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Winning only whets Wellens’ appetite for more of the same

Dane Cash /
Tim Wellens after his big win in Montreal. Photo: Casey B. Gibson | www.cbgphoto.com

MONTRÉAL (VN) — Still only 24 years old, Tim Wellens (Lotto Soudal) has established himself as a connoisseur of the do-or-die attack. Sometimes he strikes out big-time. Sometimes he delivers, and it’s a thing to behold.
 
If the past month is any indication, it looks like he’s starting to get the hang of turning bold attempts into big results. Either alone or with a companion, all-or-nothing late breakaways have landed him three huge victories in the last 30 days: a stage win and the overall victory in the Eneco Tour in August, and now his first WorldTour one-day win in the Grand Prix Cycliste de Montréal.

In the final lap of Sunday’s rain-soaked circuit race in Canada, Wellens made a late escape with Adam Yates (Orica-GreenEdge) to outfox the peloton, and then left an exhausted Yates behind in the final 100 meters.
 
“Orica-GreenEdge and Etixx-Quick-Step had led for most of the day and in the final climb I told myself I’d better go or risk being upstaged by riders of either team,” Wellens said. “I jumped in Adam’s wheel and we managed to make a gap and work well together to battle it out in the finale.”
 
Some fans of cycling find today’s peloton too hesitant to engage in daring attacks, but Wellens has shown that he is not interested in settling for an anonymous spot in the top 20. Whether going off the front alone or with a bit of company, he is not the type to hold anything back when he sees his moment, even if that means doing the lion’s share of the work in a small group to keep chasers at bay.
 
“I attacked on the last long climb and then Tim came across to me, and then he gave me a big turn right away, so he was super strong,” said Yates. “And then all the way in towards the finish, he was doing the most work and giving the biggest turns so I think it showed that not just at the finish he was stronger, but basically from the top of the climb all the way to the finish.”
 
A 23-year-old Wellens burst onto the scene with a surprise 2014 Eneco Tour win last August, sticking a solo move 10km from the stage-6 finish to take the stage and ultimately the overall victory. He couldn’t fly under anyone’s radar after that.
 
Some riders lose that attacking spirit as they develop into consistent contenders, but that doesn’t appear to be the case for Wellens. After winning that Eneco Tour, he made an ultimately unsuccessful attempt to solo clear in Il Lombardia in October. This spring, he launched a blistering attack on the penultimate climb of the 2015 Flèche Wallonne, only to be caught just 500 meters from the finish line.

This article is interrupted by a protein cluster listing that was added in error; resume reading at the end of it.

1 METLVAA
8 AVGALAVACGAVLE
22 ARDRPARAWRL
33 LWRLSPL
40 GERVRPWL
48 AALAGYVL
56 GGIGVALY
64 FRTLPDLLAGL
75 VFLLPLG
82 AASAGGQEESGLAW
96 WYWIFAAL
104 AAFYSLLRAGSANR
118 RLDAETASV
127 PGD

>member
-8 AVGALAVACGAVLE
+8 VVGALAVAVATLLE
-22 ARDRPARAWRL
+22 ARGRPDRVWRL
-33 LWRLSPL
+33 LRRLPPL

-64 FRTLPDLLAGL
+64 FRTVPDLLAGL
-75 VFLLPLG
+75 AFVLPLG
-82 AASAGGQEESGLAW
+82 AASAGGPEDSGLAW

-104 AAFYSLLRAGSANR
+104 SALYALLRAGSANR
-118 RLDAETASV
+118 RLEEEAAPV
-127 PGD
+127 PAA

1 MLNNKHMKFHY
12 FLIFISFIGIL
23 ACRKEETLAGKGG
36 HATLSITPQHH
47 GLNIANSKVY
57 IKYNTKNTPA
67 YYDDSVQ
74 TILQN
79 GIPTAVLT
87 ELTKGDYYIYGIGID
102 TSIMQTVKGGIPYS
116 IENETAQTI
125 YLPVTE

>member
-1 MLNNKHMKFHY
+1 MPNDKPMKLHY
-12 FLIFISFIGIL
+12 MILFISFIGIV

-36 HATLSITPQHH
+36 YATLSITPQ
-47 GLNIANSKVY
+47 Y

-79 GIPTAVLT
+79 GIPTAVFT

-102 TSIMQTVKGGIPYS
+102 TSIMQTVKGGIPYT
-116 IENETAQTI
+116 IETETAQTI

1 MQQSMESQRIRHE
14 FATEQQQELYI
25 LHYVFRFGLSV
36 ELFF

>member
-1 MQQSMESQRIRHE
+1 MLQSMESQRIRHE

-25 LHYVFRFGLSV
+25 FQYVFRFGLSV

He made it all the way through July without delivering on another home-run attempt, suggesting that perhaps his 2014 Eneco Tour win was a flash in the pan — but he proved otherwise in his return to the 2015 Eneco Tour. No one could claim ignorance of his potential this time around, and yet he still managed to outwit the pack, again in the sixth stage of the race. Just as in 2014, he launched a long-range move that gave him the stage win and enough of a GC gap to repeat as champion.
 
Success on classics terrain in the Eneco Tour makes Wellens an obvious candidate for success in the one-day races as well, but his palmares was devoid of podium results in WorldTour one-day events until Sunday’s GP Montréal. With that under his belt, he seems poised to land bigger and better results.

While he’s proud to have some impressive victories on his palmares already, Wellens is driven most by the prospect of winning races like Liège-Bastogne-Liège and Il Lombardia.

“That’s really why I train,” he said when asked about his ambitions in the monuments.
 
He’ll have his chance at that level of success soon. Wellens now shifts his focus to Lombardia, where an especially challenging profile will have the aggressive types salivating. For Wellens, it’s a chance to go from winning big races to winning one of the biggest, and in all-out pursuit of that goal, he doesn’t mind being left off the Belgian worlds squad — in fact, he was even willing to take himself out of consideration.
 
“I actually called [Belgian team selector] Carlo Bomans about the world championships and told him my main goal for the end of the season was the Tour of Lombardy, and worlds was not an ideal preparation for that. He told me he had not planned to call me up anyway,” Wellens said with a smile.
 
With the form he has shown since August, Wellens will be among the top contenders in the Italian monument in the first week of October. Whether he can take that big win remains to be seen, but it’s seems certain that he’ll swing for the fences if he sees even the slightest opportunity.

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